Swedish researchers have found evidence that weight loss surgery reduces heart attack risk. The study, published in the Journal of the American Medical Association, asserts that weight loss surgery can be effective in cutting obese persons' risk of dying from heart attack or stroke.
Swedish researcher Lars Sjostrum of the Institutes of Medicine, studied 4047 patients in the ongoing Swedish Obese Subjects (SOS) study. Sjostrum's team is looking at the association between weight loss surgery, weight loss and heart attack and cardiovascular events.
The patients, ranging from 37 - 60 years of age, were recruited between 1987 and 2001 and divided into two groups, the first comprised 2010 patients who underwent bariatric surgery. The remaining 2037 patients acted as the control group and received usual care.
From there, the scientists followed the patients and gathered some very useful information.
Patients Who Had Weight Loss Surgery Have Better Chances
Sjostrum and his colleagues learned that weight loss surgery patients were less likely to suffer fatal heart attack or stroke than patients who received usual care. During the 14 years of follow-up, the bariatric surgery group suffered 28 cardiovascular events, compared to 49 events among the control group.
The total number of bariatric patients who had first time fatal or nonfatal heart attacks or strokes was 199 out of 2010, which is much better than the control group. Out of the 2037 obese patients who didn't receive weight loss surgery, 234 of them suffered fatal or nonfatal cardiovascular events.
Putting it bluntly, weight loss surgery patients had less heart attacks and strokes than obese people who didn't have the surgery.
The Benefits Add Up
The SOS study proves that weight loss surgery can be good for the heart. Of course, there are a number of explanations for this.
First of all, bariatric surgery causes patients to lose weight. Weight loss lessens the heart's workload, therefore reducing the likelihood of heart attack or stroke.
Secondly, obesity is often associated with type II diabetes. Diabetes is linked to cardiovascular disease. When patients lose weight, their diabetic profile tends to improve which in turn reduces their cardiovascular disease risk.
Sjostrum and his colleagues concluded that: "Compared with usual care, bariatric surgery was associated with reduced number of cardiovascular deaths and lower incidence of cardiovascular events in obese patients."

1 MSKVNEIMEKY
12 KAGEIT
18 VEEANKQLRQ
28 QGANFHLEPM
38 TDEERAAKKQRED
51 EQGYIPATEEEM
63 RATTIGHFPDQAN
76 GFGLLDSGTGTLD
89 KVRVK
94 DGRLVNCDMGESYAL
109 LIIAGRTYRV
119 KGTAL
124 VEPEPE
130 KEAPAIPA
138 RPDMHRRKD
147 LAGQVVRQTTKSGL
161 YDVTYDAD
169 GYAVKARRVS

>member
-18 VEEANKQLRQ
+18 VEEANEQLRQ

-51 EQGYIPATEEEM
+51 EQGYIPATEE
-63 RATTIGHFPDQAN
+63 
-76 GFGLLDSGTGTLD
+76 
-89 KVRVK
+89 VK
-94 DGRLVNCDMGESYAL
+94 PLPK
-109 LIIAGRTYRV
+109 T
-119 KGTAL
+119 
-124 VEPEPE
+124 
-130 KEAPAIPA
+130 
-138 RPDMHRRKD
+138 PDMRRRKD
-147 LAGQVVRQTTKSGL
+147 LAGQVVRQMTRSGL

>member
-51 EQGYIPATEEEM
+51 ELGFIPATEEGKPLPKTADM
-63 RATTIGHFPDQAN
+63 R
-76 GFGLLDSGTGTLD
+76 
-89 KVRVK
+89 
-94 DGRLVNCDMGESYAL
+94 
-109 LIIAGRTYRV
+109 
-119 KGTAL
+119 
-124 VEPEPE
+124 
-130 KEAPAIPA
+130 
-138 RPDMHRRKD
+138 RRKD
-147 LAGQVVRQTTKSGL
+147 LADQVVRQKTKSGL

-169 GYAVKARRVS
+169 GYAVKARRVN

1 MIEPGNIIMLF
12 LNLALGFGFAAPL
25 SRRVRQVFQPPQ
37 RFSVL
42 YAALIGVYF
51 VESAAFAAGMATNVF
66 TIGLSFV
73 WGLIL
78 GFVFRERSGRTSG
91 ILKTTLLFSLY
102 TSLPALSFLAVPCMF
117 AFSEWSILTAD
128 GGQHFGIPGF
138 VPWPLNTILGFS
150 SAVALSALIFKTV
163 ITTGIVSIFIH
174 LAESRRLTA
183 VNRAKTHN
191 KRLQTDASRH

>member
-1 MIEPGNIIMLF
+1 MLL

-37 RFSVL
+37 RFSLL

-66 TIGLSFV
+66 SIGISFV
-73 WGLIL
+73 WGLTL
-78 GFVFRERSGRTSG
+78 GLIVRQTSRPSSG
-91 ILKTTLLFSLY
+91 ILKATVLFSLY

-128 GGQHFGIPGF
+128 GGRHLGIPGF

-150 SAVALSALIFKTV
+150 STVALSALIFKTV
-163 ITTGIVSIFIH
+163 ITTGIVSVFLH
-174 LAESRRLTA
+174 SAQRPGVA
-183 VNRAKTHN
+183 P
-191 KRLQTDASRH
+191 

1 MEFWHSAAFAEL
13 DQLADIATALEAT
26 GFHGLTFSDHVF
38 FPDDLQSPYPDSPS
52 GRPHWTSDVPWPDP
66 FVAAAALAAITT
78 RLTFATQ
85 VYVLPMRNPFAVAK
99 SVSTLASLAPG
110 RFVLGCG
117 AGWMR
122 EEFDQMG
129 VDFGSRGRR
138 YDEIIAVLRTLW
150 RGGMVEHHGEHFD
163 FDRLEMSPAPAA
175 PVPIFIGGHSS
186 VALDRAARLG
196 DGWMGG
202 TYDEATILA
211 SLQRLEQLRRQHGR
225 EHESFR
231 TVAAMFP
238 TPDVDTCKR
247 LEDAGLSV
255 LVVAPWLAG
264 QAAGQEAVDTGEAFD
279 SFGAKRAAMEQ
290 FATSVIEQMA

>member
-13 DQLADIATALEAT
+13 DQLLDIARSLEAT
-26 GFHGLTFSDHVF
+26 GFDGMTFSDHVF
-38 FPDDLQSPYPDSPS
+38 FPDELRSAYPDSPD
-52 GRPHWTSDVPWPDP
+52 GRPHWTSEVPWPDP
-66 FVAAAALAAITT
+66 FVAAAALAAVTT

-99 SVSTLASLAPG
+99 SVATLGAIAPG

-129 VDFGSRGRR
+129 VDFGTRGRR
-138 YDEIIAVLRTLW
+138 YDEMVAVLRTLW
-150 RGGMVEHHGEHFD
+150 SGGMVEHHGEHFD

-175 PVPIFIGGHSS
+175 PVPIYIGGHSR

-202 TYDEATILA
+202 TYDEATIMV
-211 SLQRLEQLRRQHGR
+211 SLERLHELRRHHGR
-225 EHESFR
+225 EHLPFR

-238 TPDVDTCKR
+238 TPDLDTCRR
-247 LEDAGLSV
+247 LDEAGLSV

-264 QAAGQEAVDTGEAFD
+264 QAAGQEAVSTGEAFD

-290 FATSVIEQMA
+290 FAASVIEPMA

You should be aware that Sjostrum's study isn't new. In fact, last October we reported on the results of a much larger bariatric study.
Dr. Helen Henegan from the Bariatric and Metabolic's Cleveland Clinic reviewed data on nearly 17,000 obese patients and discovered that bariatric surgery has a profoundly positive effect on cardiovascular health including reduced blood pressure and decreased C-reactive protein.
Nonetheless, weight loss surgery isn't going to be an option for everyone. For some people, bariatric surgery is just too expensive, thus making it beyond their reach. Additionally, there are folks who simply aren't good candidates for the surgery.
The oldest and most common weight loss methods continue to be a combination of balanced nutrition and physical exercise. People who are healthy weight are less likely to suffer adult onset diabetes or heart disease. Even bariatric surgery patients are more successful in keeping the weight off long term if they eat right and exercise.
Makes sense, doesn't it? Now, what you need to do is follow through and get fit.
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Sjostrom, L., Peltonen, M., Jacobson, P., Sjostrom, C., Karason, K., Wedel, H., Ahlin, S., Anveden, A., Bengtsson, C., Bergmark, G., Bouchard, C., Carlsson, B., Dahlgren, S., Karlsson, J., Lindroos, A., Lonroth, H., Narbro, K., Naslund, I., Olbers, T., Svensson, P., & Carlsson, L. (2012). Bariatric Surgery and Long-term Cardiovascular Events JAMA: The Journal of the American Medical Association, 307 (1), 56-65 DOI: 10.1001/jama.2011.1914
"Weight Loss Surgery Reduces Your Risk Of Dying From A Heart Attack" copyright 2012 Living Fit, Healthy and Happy(SM). All Rights Reserved.